Near the end of my therapy, Patrick joined me for premarital counseling. The two of us sat on the same couch where I had wept for the shame I had carried with me for so long, and we talked about the typical pre-wedding topics—finances, sex, children. My therapist said things to Patrick like, “Kids are going to be complicated.” I told Patrick, yes, I was scared to have children, and I was scared he would leave me if we didn’t. Through it all Patrick kept his hand on mine. “I won’t leave you,” he said. “I love you.”

I could see then that he loved both of us, the woman in front of him and the lost and lonely girl I used to be. And I realized: This is what it feels like to be part of a family. I suddenly blurted out that maybe I did want to become a Doyle. I’m not sure which of us was more surprised.

Over the next few days, I debated my options while Patrick remained neutral and said simply that he would support my decision. Meanwhile, I started to talk about my choice more freely and was inundated with opinions. I was told my choice was political, that to keep my name was a vote for feminism. But then a friend, who is a mother, said she sometimes wishes she had changed hers so she could share a surname with her daughters. And in a welcoming gesture of celebration, Patrick’s family gave me a T-shirt with “Doyle” ironed on the front, complete with a shamrock and the date of our wedding. I immediately slept in it, happy to connect with my new family-to-be, and wondering—hoping—that becoming a Doyle might finally bring me closure with my past.

Before long, though, my joyous epiphany spun into another surge of confusion. Again I started to feel like I hadn’t found my truth, and I began to rebel against the change I’d so enthusiastically embraced just weeks earlier. I picked fights with Patrick and told him he didn’t understand what this decision was putting me through. As dysfunctional and in denial as my family had been, I couldn’t shake the guilt about leaving them behind. I would still be Jennie Dorris, at least for a few more weeks, but suddenly I felt more alone than ever.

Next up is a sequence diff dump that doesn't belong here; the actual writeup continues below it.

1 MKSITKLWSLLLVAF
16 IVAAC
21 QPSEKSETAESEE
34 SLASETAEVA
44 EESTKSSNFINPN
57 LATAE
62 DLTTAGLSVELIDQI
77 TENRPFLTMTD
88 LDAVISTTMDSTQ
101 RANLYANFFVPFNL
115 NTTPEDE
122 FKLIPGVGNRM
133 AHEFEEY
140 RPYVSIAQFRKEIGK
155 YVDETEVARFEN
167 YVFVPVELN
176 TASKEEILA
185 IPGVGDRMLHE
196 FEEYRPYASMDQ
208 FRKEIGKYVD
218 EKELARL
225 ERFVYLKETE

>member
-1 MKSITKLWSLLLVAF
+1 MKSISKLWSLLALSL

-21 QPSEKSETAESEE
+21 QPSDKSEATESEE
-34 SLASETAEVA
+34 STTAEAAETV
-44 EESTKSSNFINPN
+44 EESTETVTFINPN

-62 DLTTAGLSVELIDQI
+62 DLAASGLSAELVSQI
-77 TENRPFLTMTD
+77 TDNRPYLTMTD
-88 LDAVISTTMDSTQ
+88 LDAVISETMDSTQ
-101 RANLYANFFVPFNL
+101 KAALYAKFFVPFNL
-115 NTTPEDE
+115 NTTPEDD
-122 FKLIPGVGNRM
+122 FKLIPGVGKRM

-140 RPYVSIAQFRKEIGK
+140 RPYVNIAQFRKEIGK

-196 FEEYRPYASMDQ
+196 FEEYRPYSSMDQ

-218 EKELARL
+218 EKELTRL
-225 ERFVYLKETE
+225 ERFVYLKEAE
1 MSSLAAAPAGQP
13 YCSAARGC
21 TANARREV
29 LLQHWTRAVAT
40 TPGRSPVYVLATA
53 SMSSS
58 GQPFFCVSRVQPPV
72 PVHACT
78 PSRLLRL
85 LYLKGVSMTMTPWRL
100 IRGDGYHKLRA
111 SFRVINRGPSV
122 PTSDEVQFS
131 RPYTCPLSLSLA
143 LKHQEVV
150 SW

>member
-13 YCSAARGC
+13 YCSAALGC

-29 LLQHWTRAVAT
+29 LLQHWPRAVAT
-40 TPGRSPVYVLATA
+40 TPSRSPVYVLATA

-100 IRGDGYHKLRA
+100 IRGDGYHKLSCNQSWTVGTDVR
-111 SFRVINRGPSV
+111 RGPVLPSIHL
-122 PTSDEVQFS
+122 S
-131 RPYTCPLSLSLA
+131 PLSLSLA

Patrick has often pointed out that I’ve become the woman I am in spite of my history, and I would always reply that it wasn’t in spite of it, it was because of what I’ve gone through that I’ve become who I am. It took a while to figure out the difference between “in spite of” and “because of,” but that’s where I found my answer.

Even though I had many legitimate reasons to become Jennie Doyle, I finally realized that I was, and would remain Jennie Dorris. True, I’ll continue to share a name with a family from whom I’m estranged, but the name Jennie Dorris actually changed a long time ago. It changed when I finally stood up for myself—with or without my family’s support. It changed when I put myself out there, at first shyly, then confidently, as if becoming a freelance writer and musician had been my subconscious way of forging my own identity.

I now know that being Jennie Dorris is about more than mere personal branding. It’s about accepting where I’ve come from and celebrating what I’ve turned my name into. I now know that to lose my name would have made me feel like I’d lost my personal transformation—and like I’d abandoned my younger self.

I spilled my revelation at our last premarital counseling session. It didn’t come out in any logical manner, and in my excitement I found myself talking a little too loudly in the silent room. Patrick’s face got warm and smiley, the way it always does when he can see I’m happy and sure. Even so, the therapist still wasn’t fully convinced. “Well,” she said, “we’ll talk in a few weeks.”

But I was done hearing other people’s opinions. They hadn’t lived my story, and their choices sounded like a foreign language to someone with my history. Inviting them too deeply into my decision started to echo too closely with the way my family had tried to rewrite my childhood. By learning to honor my resilience as a child and by keeping this name—my name—as a testament to what I’ve survived, I finally realized that my self-respect would grow real roots.

After all my questioning and worrying, I realized that my younger self was finally speaking up to tell me that, in the end, I was still Jennie Dorris. She could handle being questioned. She was grateful not to be left behind, and she was OK retelling her story to help me—the older, healing, happier Jennie—find my answers. She simply reminded me that she had gotten me this far—that she had been at her strongest during the worst of times, that she couldn’t wait to join me for the joyful times, and that the two of us accepting each other meant I was finally ready to share my life with someone else.